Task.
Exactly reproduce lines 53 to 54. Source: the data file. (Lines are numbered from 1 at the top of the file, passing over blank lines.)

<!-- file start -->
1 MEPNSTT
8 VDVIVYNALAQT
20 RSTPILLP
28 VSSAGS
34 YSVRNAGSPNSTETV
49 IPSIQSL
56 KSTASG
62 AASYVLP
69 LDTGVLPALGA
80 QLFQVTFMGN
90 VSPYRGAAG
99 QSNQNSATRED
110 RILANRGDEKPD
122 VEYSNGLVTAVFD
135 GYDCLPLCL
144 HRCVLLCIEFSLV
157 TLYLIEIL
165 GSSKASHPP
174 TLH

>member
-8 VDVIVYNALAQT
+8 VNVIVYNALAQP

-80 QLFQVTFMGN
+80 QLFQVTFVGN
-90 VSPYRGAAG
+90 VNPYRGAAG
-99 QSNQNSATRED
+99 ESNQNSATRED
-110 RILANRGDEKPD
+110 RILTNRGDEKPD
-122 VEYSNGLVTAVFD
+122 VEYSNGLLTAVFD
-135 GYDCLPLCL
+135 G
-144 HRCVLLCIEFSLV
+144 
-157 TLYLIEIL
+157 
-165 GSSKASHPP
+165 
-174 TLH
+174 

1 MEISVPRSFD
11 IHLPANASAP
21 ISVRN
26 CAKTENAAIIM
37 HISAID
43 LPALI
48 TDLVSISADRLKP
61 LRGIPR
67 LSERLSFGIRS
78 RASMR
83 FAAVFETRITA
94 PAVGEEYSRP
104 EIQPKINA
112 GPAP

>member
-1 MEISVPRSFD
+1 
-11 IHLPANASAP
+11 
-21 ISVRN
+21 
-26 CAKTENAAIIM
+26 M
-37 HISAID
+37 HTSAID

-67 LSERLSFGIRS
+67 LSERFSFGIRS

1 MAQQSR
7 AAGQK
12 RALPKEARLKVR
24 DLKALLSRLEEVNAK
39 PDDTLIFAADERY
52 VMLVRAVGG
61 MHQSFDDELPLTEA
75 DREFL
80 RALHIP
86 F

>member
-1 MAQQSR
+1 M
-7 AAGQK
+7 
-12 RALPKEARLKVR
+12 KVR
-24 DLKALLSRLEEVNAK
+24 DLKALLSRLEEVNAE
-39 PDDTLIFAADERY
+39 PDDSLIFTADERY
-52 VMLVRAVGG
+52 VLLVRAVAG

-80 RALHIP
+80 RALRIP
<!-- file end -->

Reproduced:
83 FAAVFETRITA
94 PAVGEEYSRP